Since the dawn of personal computing, the mouse has served as the link between human and machine. As computers have become ever more powerful and portable, this basic interface of point-and-click has remained tried, true and little changed.
But now, new ideas and products are offering revolutionary ways for people to interact with their computers. In the tradition of squeezing the most out of machines in the least amount of time, the mouse and even the keyboard might someday come to be relics of a slower, bygone era.
Here are five emerging technologies likely to shake up how we get computers to follow our commands.
Rather than pointing with a mouse or laptop touchpad and then double-clicking on an icon or dragging a scroll bar, for instance, "multi-touch" lets users input complex commands with simple finger gestures. A well-known example is the "pinching" of an Apple iPhone screen with two fingers to zoom, or a two-fingered "swipe" to go through Web pages.
Many other cell phone companies have followed the multi-touch lead of Apple, which has made extensive use of it in its iPhone, iPod touch, MacBook and the soon-to-be-released iPad. And the top surface of Apple's new Magic Mouse is actually a gesture-recognizing touch pad.
An advantage to bringing multi-touch to regular computers would be increasing the pace at which commands can be entered: Multiple fingers trump the single coordinate of an onscreen mouse pointer.
But two key hurdles stand in the way. First, people cannot comfortably reach out and touch computer screens for long periods of time. Secondly, users block the screen they're trying to view when they multitouch.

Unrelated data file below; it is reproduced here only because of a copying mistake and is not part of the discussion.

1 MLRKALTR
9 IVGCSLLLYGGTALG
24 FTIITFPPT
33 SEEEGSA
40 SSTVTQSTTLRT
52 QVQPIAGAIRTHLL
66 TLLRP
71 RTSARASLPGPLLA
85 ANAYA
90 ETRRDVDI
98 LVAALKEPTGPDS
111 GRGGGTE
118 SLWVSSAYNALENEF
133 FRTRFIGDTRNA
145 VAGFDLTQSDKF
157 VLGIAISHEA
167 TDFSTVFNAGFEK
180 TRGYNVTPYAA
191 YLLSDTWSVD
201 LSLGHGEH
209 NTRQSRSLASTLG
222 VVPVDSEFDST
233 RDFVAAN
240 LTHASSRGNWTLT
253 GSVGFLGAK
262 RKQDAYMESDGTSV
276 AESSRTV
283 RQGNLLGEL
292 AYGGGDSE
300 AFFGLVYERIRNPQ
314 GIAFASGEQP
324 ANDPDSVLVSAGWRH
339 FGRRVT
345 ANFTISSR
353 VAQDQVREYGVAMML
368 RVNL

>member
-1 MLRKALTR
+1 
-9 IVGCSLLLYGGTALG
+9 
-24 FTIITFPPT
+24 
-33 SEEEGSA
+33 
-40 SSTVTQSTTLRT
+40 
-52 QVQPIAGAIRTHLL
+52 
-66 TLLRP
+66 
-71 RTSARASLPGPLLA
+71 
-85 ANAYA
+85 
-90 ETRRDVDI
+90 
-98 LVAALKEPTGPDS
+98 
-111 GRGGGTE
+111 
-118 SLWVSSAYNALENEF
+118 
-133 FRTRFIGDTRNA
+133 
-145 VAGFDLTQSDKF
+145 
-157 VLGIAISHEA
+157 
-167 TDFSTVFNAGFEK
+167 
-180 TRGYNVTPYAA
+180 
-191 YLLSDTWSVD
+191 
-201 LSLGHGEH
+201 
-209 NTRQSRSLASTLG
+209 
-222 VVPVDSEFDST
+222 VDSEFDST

One proposed way around these problems is the multi-touch interface called 10/GUI by graphic designer R. Clayton Miller. Users rest their hands on what looks like a large laptop touchpad (the keyboard appears above this pad), putting all ten fingers to use in navigating a computer screen and performing actions.
On the computer screen, 10 small, see-through circles appear that represent the users' fingers. Pressing and moving with a certain number of fingers allows the user to access application menus, scroll through pages, and so on.
Beyond motion sensing, which a mouse rolling on its trackball already does handily, or iPhone pinching, gesture sensing can allow movement in three dimensions.
In recent years, Nintendo's Wii gaming console has introduced gesture sensing to the masses. A plethora of other manufacturers have recently put out gesture-sensing products, though mostly for gamers.
One company that is likely to target the average desktop user down the road is Los Angeles-based Oblong Industries, Inc. They make a product called g-speak that serves as an "operational environment." A user wearing special gloves stands in front of a giant wall-mounted screen and tabletop monitor. Using a range of gestures akin to a traffic cop – as well as finger pistol-shooting – the user can move images and data around from one screen to the other. (A technology very similar to Oblong's was featured in Steven Spielberg's 2002 film “Minority Report.”)